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Old December 13, 2011, 03:15 PM   #1
ZVP
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Join Date: June 20, 2009
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The perfect open carry length?

Face it, by todays standards Cap and Ball Belt revolvers are HUGE!
Even though though they were vastly downsized from the Walker and Dragoon, they still were way larger than the Colt SAA and the short 4 5/8" barrel offering of the Colt made it supremelly easy to carry! But the standard C&B Belt Revolver is still a large piece of hardware!
Lately I have been working with finding the "right" C&B trail revolver for myself. I've tried several options and carrying and drawing my short (5 1/2") revolvers seems the most pratical and boy using this barrel length sure makes the draw much easier!
I am 6' 2" weith long arms and even the way I am built, the shorter barrel clears leather way easier than the standard 7 1/2" Colt or 8" Remington!
I choose a Strongside holster for my Piettia Police and only carry a single revolver on the right. My favorite rig is the Triple-K Western Holster from Cabelas hanging on a Triple-K Confederate Belt. The draw is at about the maximum bend of my long arm! The 7 1/2" standard barrel requires some side twisting of my back to clear the leather and the shortie Piettia is just about right for the strongside gunbelt rig.
I tried a belt level holster for my Remingtons but it required some side twist to clear the gun from the leather. For the carry of the Piettia Remington Sheriff (5 1/2") I chose an Oklahoma brand Double Loop Cheyanne Cross-Draw Holster, no body twisting or overflexed arm there! Just pull the revolver to the right and you're clear! A crossdraw is pretty comfortable to work around and though the revolver sits mainly in front of the body, it's largeley out of the way.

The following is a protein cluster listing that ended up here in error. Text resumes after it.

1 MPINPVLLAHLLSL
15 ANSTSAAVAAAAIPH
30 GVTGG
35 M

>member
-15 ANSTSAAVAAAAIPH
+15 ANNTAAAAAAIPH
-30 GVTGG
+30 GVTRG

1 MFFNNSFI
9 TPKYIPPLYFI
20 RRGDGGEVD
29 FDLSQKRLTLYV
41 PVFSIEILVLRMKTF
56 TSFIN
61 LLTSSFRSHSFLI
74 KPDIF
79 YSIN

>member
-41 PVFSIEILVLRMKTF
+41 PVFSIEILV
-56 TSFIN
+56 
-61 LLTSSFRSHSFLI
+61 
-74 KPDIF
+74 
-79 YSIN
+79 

To best secure the revolver with a Crossdraw you need a good thumbstrap for the hammer or a thong though to the hammer as the Crossdraw could dump the revolver if you bend just right... The Oklahoma Leather Goods Double Loop Cheyanne rig uses a leather thong. For the low cost of this rig it is quite a good holster, nice looking also! It's made for a Centerfire Revolver like a Ruger Blackhawk or Vaquero but the large frame of the Remington calls for a slightlly larger holster width than a Colt-style C&B does. Remington holsters are noticablelly wider at the cylinder than a Colt-style.
I have become quite fond of the Piettia Police and the Tripele-K Holster for trail carry. The set-up is relatitivelly light and hanging off the right hip you hardly feel the weight of the revolver. It stays secure without a restraint.The power of the 6 shot .36 is more than sufficent for small game and personal protection from Feral Dogs etc. In areas where larger dangerous animals are present it behooves you to carry a heavy, powerfull Centerfire, for protection.
Some have chosen to really shorten their revolvers to 2" lengths and holsters for those are a custom piece. Hideout is the normal use for such barrel lengths and I'm talking "open carry" on the trail here.
How to carry has always been a very personal choice and each shooter has his own preferances but for ease of use, these rigs have worked out best for me.